Arctic-Drilling Plan Draws Fire From 16 Attorneys General

Rough sea ice at sunset off the coast of Alaska

(CN) – Warning of far-reaching environmental impacts, 16 attorneys general accused the Trump administration on Wednesday of relying on a flawed study to justify the start of drilling in the Arctic National Wildlife Refuge.

Often referred to as “America’s Serengeti,” the 19.64-million-acre refuge in Alaska is home to some of the most diverse wildlife in Arctic, including caribou, polar bears, grizzly bears, wolves and migratory birds.

Plans to allow resource mining on the state’s northern coast started last year after Senator Lisa Murkowski, an Alaska Republican, sneaked a rider into the GOP tax bill that would alter the purpose of the refuge to also “provide an oil and gas program on the coastal plain,” thus opening the area to oil and gas leasing.

Before the rule change becomes finalized in the Federal Register, 16 attorneys general led by top prosecutors in Massachusetts and Washington state fired off their objections Wednesday in a letter to the U.S. Bureau of Land Management.

“Such development will forever change the fragile ecosystem of the Coastal Plain and the vast Arctic Refuge wilderness of which it is a part,” says the letter, which is joined by the the attorneys general of 14 other states, plus the District of Columbia.

They say the drilling plan not only threatens the environment but also fails to achieve its goal of making up for the loss of government revenue from GOP-backed tax cuts.

While the Congressional Budget Office has predicted that the program will generate $2.2 billion, the coalition of AGs claim that such projections fail to account for “uncertainties.”

Indeed the volume of recoverable oil in the Arctic is “far from certain,” according to the letter, and the price per barrel would have to be substantially greater to justify the high cost of extracting oil in an area that lacks existing infrastructure. 

“Offering the Coastal Plain for lease would generate far less revenue than its intended purpose and the program’s environmental harm would greatly outweigh any limited economic benefit,” the 46-page letter states.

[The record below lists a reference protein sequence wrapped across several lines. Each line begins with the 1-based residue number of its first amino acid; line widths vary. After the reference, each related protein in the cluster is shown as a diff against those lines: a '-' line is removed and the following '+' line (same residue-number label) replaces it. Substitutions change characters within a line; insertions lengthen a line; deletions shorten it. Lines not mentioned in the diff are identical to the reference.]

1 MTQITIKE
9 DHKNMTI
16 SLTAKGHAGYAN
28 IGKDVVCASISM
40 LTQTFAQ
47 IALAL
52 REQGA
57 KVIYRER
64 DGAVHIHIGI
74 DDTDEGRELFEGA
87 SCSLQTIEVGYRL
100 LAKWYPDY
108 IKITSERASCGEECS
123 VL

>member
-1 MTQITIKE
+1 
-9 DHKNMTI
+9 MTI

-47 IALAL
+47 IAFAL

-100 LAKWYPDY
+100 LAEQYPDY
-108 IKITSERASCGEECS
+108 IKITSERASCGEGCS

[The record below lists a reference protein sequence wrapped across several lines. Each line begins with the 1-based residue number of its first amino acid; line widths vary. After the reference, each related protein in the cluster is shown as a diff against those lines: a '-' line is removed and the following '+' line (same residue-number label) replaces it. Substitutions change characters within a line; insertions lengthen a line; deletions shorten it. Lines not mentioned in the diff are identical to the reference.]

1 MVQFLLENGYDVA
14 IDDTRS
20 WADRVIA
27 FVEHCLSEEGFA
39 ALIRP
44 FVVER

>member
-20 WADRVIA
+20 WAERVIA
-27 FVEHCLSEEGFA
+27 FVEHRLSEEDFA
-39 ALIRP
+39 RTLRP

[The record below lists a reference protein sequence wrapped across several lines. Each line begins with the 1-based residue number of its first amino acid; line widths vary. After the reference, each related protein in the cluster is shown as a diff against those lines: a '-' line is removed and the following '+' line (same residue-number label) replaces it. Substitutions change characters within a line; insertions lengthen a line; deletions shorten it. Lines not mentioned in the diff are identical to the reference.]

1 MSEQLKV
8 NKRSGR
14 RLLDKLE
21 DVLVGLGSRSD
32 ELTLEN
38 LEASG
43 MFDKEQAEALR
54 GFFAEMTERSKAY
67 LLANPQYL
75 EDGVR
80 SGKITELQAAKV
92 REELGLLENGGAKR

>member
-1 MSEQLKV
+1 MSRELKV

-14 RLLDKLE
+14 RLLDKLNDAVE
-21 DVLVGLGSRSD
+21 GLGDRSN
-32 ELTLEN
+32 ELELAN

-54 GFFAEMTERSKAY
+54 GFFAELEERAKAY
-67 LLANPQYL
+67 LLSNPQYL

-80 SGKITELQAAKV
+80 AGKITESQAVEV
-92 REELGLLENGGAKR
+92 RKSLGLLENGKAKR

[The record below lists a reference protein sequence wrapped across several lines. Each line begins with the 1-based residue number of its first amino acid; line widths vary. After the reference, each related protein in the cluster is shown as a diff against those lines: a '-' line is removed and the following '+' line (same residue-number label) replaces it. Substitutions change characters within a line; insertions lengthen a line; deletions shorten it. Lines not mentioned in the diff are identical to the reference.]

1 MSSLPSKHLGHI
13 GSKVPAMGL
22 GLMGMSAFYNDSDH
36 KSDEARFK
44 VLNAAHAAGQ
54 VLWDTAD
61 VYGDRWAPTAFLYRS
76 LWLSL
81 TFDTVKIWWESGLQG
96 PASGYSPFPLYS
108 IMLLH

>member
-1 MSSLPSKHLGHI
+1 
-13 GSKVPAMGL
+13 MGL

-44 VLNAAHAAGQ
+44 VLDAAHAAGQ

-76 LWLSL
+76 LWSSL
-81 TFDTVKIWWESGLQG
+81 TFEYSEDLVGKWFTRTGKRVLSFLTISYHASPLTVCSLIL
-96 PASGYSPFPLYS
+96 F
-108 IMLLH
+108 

By their own analysis, the AGs say drilling on the coastal plain would likely result in decreased demand for oil and lower prices, making it even less likely the plan will generate the projected $2.2 billion in royalties to be split between the U.S. government and state of Alaska.

“The president claims oil and gas development at the refuge would offset a billion of dollars in revenue lost from the federal corporate tax cut, but we submitted an independent economic study that shows this simply isn’t true,” Massachusetts Attorney General Maura Healey said Thursday in a Facebook post.

The AGs further contend that the Trump administration misinterpreted the Tax Cuts and Jobs Act of 2017 by finding it allows for 2,000 surface acres of drilling at any given time, as opposed to 2,000 acres over the cumulative life of the leasing program. The Bureau of Land Management also plans to exclude from those limits any roads, gravel mines and surface disturbances “indirectly relating to or resulting from” drilling facilities.

Accusing the bureau of omitting unfavorable information from its impact study, Thursday’s letter goes on to cite a report from Public Employees for Environmental Responsibility, an environmental advocacy group, that says a final environmental impact report for the arctic drilling plan excluded concerns about major research gaps. 

“These data gaps appear to include important baseline information for water resources, migratory bird populations, polar bears, and caribou,” the AGs say. 

The attorneys general are urging the Bureau of Land Management to develop an alternate plan that would limit oil and gas leases to 800,000 acres and cap cumulative surface area development at 2,000 acres to “minimize the environmental harm.” The Tax Cuts and Jobs Act directs the bureau to offer a minimum of 800,000 acres in two separate lease sales of 400,000 acres each. 

“Drilling in the Refuge would never be worth the havoc wreaked on vulnerable wildlife, critical arctic ecosystems, and our climate,” Healey’s Facebook post states.

The deadline to comment on the impact study for the arctic drilling proposal ended Wednesday.

In addition to Healey and Washington Attorney General Bob Ferguson, AGs from Delaware, Oregon, Maine, Maryland, Michigan, Minnesota, New Jersey, New York, North Carolina, Pennsylvania, Rhode Island, Vermont, Virginia and Washington, D.C., joined the coalition opposing the arctic drilling plan. 

The Bureau of Land Management and Washington state Attorney General’s Office did not immediately return emails seeking comment Thursday afternoon.

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